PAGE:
Africa’s big photo show is asking some big questions.
What does it mean to be an artist in Africa? And what does the future hold for the continent?
“The Bamako Encounters,” the 11th African Biennale of Photography, explores the heady topics of identity and possibility through the theme of “Afrotopia.”
“What I wanted to do with Afrotopia is let the artists describe or analyze or [imagine] what is for them the reality of Africa today,” says Marie-Ann Yemsi, curator of the Biennale.
“Everybody is saying Africa is a continent of poverty, of diseases and nothing works,” says Yemsi. “But this is absolutely wrong. Sure, the issues are big. But it’s probably from that continent that will come new ideas, new economic systems.”
At the same time, Yemsi is all too aware of the problems the continent faces: “Afrotopia is not only about utopia, it’s also dystopia. A lot of things failed. The artists are questioning: Can Africa can learn from that failure?”
For the Pan-Africa exhibition at the National Museum of Mali, the heart of event, there were more than 300 applications. The 40 selected come from across the continent, from Morocco to Ethiopia, Tunisia to South Africa.
But Yemsi stresses that she doesn’t want to pigeonhole the artists, as the West often does, in her opinion: “I don’t want them to be always considered as African artists. They are contemporary artists from Africa.”
Yemsi, a Paris-based “cultural consultant,” is herself bicultural: Her mother is German and her father is from Cameroon. The family moved to many different countries in Europe and Africa, and had to flee Cameroon after they received death threats because her father opposed the government. These experiences taught her, she says, that “your identity is not always defined by where you come from but also what you’ve learned in the country where you are. This is a very important point in the way I’m looking at the artists.”
Co-organized and co-produced by Mali’s Ministry of Culture and l’Institut Français, the Biennale opened December 2 and remains open until January 31. Yemsi spoke with NPR from Paris and the conversation was edited for length and clarity.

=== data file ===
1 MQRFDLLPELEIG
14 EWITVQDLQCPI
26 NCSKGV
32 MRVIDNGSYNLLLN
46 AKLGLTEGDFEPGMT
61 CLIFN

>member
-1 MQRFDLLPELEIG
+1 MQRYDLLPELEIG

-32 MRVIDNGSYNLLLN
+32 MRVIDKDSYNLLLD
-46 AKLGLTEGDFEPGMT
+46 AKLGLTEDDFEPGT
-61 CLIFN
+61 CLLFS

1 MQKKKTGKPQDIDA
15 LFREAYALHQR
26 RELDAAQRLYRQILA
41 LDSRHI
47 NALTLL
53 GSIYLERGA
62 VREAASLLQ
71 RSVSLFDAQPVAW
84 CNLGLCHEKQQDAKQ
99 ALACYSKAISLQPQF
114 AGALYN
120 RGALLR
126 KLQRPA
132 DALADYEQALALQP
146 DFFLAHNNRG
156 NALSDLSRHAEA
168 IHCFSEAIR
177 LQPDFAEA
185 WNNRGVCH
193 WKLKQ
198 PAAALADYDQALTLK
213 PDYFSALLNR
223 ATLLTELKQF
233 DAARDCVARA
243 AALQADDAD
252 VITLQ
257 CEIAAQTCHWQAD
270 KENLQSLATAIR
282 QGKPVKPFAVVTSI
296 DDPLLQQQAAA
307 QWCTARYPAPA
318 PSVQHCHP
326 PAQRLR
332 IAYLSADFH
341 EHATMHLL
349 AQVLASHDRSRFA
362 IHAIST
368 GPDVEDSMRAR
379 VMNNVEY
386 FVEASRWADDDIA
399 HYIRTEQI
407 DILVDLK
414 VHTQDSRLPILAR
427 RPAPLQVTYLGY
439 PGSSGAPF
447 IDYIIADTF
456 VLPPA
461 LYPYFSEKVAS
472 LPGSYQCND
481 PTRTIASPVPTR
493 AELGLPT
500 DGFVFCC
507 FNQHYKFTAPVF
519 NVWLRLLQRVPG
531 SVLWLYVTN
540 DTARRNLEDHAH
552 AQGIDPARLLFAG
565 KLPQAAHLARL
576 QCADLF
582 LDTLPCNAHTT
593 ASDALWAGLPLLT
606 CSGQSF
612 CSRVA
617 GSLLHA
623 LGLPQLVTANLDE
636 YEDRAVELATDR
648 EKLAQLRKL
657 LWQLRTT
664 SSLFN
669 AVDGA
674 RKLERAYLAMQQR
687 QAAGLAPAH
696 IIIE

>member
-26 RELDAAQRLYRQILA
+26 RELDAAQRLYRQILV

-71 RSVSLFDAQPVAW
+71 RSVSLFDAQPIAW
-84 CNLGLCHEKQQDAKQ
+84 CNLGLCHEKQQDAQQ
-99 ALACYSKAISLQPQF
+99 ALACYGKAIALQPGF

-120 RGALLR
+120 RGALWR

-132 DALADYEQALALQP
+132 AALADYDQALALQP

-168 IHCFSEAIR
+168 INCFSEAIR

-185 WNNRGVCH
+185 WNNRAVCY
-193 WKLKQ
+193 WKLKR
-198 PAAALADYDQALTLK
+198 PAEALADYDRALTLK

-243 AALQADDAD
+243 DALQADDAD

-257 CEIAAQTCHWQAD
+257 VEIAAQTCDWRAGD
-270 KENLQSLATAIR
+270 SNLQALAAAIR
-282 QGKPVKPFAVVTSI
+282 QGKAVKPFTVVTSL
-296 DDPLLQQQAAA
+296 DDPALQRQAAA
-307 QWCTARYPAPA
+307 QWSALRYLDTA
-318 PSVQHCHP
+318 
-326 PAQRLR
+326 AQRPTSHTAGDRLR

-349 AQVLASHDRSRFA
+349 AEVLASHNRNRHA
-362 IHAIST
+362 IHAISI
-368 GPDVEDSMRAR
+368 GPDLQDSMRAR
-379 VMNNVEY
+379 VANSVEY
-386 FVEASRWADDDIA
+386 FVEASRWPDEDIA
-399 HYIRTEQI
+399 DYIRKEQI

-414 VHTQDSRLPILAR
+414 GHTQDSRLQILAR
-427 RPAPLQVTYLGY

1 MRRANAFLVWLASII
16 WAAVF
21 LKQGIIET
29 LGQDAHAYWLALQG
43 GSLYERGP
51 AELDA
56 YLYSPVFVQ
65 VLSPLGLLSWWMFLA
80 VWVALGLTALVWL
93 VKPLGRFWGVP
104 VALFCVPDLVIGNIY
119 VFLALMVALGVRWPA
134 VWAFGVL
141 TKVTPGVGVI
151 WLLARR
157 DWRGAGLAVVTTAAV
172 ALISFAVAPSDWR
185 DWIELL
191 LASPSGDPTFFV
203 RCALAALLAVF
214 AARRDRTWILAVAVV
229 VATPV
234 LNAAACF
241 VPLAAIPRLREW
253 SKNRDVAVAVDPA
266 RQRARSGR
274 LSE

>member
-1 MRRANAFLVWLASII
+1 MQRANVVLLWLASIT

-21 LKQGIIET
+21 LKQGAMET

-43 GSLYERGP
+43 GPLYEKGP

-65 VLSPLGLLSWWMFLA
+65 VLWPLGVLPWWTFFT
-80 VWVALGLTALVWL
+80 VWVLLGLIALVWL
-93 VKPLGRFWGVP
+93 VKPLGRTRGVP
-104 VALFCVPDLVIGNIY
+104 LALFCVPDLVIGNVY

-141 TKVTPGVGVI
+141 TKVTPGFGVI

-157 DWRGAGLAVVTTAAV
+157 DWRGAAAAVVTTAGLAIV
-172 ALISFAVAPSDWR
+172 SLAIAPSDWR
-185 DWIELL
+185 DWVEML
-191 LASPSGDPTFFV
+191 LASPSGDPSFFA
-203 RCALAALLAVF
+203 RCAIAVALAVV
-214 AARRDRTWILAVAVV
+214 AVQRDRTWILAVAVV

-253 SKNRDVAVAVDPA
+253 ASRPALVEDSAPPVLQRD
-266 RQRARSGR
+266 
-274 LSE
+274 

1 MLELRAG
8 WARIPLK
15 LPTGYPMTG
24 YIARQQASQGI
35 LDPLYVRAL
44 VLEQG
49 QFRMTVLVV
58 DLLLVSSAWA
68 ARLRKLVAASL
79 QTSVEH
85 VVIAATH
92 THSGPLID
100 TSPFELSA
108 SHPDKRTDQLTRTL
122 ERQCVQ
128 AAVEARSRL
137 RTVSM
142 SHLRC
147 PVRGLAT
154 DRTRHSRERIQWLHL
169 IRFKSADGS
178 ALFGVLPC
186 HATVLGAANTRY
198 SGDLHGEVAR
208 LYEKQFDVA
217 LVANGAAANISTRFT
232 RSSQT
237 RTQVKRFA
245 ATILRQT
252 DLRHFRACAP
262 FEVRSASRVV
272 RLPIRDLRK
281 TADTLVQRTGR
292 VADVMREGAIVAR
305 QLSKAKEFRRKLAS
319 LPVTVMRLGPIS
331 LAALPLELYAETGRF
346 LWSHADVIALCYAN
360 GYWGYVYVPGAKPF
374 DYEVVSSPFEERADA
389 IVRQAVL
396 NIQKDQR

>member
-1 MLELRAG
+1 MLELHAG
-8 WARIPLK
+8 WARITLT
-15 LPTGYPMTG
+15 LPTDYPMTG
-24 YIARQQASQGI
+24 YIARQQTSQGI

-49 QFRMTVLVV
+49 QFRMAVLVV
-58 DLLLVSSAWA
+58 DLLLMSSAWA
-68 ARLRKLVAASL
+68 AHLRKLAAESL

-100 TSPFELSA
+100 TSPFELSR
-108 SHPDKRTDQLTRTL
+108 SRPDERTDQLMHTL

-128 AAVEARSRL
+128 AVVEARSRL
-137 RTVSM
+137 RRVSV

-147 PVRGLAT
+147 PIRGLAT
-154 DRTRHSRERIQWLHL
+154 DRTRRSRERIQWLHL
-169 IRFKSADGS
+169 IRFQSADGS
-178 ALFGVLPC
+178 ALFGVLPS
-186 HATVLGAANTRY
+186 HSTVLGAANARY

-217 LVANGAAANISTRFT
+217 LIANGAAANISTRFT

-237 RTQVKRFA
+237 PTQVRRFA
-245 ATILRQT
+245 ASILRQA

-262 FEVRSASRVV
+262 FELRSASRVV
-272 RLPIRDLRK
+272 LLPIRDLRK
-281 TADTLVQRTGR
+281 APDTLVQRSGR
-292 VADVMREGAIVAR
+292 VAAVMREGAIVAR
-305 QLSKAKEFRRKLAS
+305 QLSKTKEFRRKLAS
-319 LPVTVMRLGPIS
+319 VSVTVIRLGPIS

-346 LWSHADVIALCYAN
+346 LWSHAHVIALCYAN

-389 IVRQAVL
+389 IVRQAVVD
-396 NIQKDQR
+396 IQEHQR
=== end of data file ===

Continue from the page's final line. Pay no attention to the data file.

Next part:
Teddy Mazina from Burundi. He is the one of the only photographers who has been in Burundi between 2015 and 2017, when the country was completely closed. They were doing terrible things — killing people. He was there secretly and he took photography. We were super proud to have him come [to Bamako] and speak with other artists and explain his work. And it’s crazy because the series is beautiful, the aesthetic is beautiful, and he had no time [to work because of fears for his safety]. He explained the role of documenting what this government would like to hide. Through the image, he will keep record. For me, he was one of our heroes.
A video channel installation. You had all the screens in a line, and you saw these faces. Women who are transgendered who have been raped in South Africa were telling their stories to Gabrielle Goliath, but she erased the words. You were feeling how difficult it has been for them to speak. You felt all this pain by the fact that she erased most of the words.
I would say it’s underrated. We have very few examples of artists that are in the top 100. But there is a new generation coming. I think it will take time, but step by step things are changing. There is a growing number of collectors. The future is on the continent.
You have a special interest in displaying the work for women photographers.
I’m promoting women artists because it’s very difficult everywhere in the world for them, and it’s even more difficult for women artists in Africa. Sarah Waiswa had a series, “Stranger in a familiar Land,” a photographic essay on the theme [of albinism]. In Africa, those people are persecuted because they are supposed to have magical powers. She’s changing the way we are seeing them — making beauty from their difference.